Eskom flogged online

Candice Jones
By Candice Jones, ITWeb online telecoms editor
Johannesburg, 25 Jan 2008

In response to a mass of calls from South Africans looking to buy generators from local Web development company Generator, the development team set up an Eskom complaint Web site,

"Two blackouts in one day - one at our client's offices and one at our own - got us talking about the current power crisis and how it must be affecting businesses throughout the country. At the same time, our business received a flood of calls, and continues to do so, from people looking for generators to buy or hire," says Generator lead developer Werner Janse van Rensburg. was developed to give individuals and businesses an opportunity to share their frustrations and experiences, explains Janse van Rensburg. "We also wanted to raise awareness of the problem, invite constructive suggestions to remedy it and try add some humour to the problem."

According to Janse van Rensburg, Blackout has generated around 4 000 page views since it went live on Sunday. The Generator Web site receives approximately 1 000 unique visitors per week, all looking for non-Eskom-related power.

"Our intentions are not malicious at all; we understand the problem and simply want someone out there to fix what could potentially destroy a growing economy," he says.

Blackout invites users who submit stories to include an estimate of business losses caused by load-shedding, which currently adds up to just over R2 million. Janse van Rensburg explains these are just estimates. "We encourage everyone to use their own discretion and most people will add little calculations to show how they got to the loss amount."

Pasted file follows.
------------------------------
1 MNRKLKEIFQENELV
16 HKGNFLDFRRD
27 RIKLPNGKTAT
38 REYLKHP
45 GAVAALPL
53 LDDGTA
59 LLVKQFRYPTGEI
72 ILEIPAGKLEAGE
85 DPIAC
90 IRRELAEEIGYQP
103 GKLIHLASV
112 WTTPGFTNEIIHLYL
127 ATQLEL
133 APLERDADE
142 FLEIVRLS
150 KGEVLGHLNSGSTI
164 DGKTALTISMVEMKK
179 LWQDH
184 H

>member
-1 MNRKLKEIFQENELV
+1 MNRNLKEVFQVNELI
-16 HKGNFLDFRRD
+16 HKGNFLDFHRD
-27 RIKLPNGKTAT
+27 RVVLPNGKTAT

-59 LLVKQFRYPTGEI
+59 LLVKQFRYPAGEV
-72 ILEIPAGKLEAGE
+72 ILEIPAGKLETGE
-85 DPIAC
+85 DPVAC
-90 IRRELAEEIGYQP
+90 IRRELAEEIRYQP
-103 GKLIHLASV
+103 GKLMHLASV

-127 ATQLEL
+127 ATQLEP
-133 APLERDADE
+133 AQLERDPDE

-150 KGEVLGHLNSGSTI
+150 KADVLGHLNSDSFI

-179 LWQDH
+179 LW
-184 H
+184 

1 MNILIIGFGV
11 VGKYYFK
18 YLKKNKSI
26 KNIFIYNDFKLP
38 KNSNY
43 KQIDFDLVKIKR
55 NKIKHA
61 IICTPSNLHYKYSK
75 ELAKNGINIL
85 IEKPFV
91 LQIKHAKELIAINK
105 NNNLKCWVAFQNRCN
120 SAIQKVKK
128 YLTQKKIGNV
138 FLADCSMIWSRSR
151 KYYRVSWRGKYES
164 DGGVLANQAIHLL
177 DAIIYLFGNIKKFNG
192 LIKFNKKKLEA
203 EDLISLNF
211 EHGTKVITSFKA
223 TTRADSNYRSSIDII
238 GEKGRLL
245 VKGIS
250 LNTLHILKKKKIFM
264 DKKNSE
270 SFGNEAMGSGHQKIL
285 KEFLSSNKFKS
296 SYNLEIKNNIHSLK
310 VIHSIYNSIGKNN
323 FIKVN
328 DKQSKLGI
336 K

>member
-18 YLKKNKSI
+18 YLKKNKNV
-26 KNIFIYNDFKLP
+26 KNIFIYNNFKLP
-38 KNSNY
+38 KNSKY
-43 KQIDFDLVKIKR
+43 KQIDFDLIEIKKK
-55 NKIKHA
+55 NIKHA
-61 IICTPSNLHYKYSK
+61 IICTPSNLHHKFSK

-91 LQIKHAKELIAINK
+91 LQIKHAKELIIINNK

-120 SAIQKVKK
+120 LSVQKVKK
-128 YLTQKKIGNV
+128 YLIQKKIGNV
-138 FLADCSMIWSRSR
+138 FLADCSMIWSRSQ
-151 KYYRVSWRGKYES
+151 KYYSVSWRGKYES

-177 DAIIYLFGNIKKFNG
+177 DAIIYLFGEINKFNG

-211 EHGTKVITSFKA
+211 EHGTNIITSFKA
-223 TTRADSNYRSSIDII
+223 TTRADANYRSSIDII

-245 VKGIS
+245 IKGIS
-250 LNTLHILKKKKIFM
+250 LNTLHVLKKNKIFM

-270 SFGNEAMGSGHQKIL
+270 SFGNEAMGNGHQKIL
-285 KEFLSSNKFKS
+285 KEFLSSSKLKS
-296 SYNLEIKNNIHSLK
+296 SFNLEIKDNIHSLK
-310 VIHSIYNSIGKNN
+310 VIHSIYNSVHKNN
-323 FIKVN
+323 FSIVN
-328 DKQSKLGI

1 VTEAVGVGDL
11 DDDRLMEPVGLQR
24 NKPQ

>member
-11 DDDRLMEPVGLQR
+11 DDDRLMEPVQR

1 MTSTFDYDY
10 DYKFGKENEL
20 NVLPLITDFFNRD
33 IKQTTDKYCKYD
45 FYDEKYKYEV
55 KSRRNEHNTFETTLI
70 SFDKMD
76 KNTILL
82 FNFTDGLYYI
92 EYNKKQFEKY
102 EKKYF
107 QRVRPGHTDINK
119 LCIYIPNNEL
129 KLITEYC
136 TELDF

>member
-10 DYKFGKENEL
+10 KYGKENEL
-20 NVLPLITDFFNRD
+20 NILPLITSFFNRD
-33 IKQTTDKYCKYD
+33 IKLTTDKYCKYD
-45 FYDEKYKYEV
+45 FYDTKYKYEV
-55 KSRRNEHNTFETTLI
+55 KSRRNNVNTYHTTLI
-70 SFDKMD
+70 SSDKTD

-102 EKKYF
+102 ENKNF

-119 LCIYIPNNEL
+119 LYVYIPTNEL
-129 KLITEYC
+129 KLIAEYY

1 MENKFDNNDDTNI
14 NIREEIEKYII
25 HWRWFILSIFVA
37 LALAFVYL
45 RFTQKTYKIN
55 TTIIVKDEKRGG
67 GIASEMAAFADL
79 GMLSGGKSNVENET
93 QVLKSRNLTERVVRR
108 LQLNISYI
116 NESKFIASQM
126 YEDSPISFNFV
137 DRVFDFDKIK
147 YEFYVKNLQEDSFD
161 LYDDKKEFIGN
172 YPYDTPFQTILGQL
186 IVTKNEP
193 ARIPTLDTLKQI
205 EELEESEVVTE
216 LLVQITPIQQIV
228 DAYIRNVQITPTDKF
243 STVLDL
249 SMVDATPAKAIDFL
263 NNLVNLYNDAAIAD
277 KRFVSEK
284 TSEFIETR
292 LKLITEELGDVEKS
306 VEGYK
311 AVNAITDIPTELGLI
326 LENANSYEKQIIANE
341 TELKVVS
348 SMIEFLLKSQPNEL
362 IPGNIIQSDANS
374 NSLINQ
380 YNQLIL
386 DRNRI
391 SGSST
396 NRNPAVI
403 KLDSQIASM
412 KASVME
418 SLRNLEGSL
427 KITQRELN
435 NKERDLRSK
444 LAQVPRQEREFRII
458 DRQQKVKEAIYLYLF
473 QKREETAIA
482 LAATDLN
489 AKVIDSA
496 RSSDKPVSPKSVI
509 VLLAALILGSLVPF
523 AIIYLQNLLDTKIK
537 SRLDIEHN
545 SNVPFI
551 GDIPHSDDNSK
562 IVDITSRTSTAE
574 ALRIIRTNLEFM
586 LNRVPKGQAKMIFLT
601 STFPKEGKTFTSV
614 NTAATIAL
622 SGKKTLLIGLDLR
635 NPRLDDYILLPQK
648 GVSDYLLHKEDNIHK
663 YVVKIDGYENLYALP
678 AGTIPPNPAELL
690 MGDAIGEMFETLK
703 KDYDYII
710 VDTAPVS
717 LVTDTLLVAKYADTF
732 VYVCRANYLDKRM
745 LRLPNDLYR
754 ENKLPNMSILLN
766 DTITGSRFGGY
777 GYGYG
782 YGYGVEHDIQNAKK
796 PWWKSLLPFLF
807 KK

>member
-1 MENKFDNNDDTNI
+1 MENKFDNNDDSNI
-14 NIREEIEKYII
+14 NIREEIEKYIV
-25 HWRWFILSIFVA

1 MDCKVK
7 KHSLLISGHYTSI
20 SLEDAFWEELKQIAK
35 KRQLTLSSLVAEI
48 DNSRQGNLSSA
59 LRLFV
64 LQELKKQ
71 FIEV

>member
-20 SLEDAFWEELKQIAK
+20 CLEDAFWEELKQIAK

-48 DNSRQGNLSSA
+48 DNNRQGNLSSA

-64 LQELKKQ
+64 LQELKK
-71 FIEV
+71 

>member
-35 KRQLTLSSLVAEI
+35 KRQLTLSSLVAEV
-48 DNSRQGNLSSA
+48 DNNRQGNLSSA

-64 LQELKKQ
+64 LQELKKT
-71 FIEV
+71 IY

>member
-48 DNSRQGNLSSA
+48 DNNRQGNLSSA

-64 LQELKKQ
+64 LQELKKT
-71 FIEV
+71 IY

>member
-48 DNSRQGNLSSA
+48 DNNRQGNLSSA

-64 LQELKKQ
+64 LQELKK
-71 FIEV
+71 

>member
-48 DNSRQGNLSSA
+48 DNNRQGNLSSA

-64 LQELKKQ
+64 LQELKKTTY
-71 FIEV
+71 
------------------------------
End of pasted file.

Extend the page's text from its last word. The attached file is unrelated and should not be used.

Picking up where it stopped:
Web community gatherings

Meanwhile, Solidarity's Eskom Stories Web site has received over 2 000 submissions from disgruntled South Africans.

The site has been created to supply a more direct link between the man-on-the-street, government and Eskom. "The more you filter into the average person, the more powerful your campaign can be. This will help demand accountability from Eskom," says Solidarity deputy general-secretary Dirk Hermann.

Solidarity has appealed to businesses, individuals, hospitals, community organisations and other stakeholders to actively participate in the Eskom Web hearing.

"We want to hear about damages caused by defrosting refrigerators; accidents caused by out-of-action traffic lights; and time lost in traffic snarl-ups. Businesses must relate their production losses; the cost of generators; damage to equipment and all other losses."

Arrive Alive has published a load-shedding road survival guide. "The point should be that there is no need for additional accidents during load-shedding; what we need to reflect on is our driver attitude," says Arrive Alive Web site spokesman Johan Jonck:

The guidelines on the Web site are intended to assist road users during the rolling blackouts and make sure they obey the road rules, he explains.

Community developer and IT consultant Rian Groenewald, from White River, set up Shed Happens! yesterday, to encourage South Africans to discuss possible solutions to the energy crisis. "I have been looking over the Internet and found most people are just complaining; there are no real ideas or solutions to be found."

It is a long-term problem that will need practical and innovative ideas to help alleviate some of the strain we will experience as South Africans, he explains. "One idea came from a client. He says you should turn your plugs off when the power goes out, because when it comes back on, your appliances can be damaged."

According to Groenewald, the site should not be used as Eskom-bashing, but rather to discuss small ways to make life easier during times of load-shedding. Groenewald has also added a new portal where non-profit organisations can include contact details and list services freely.

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Complain about Eskom here
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Black days ahead for ICT?
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Industry to take on Eskom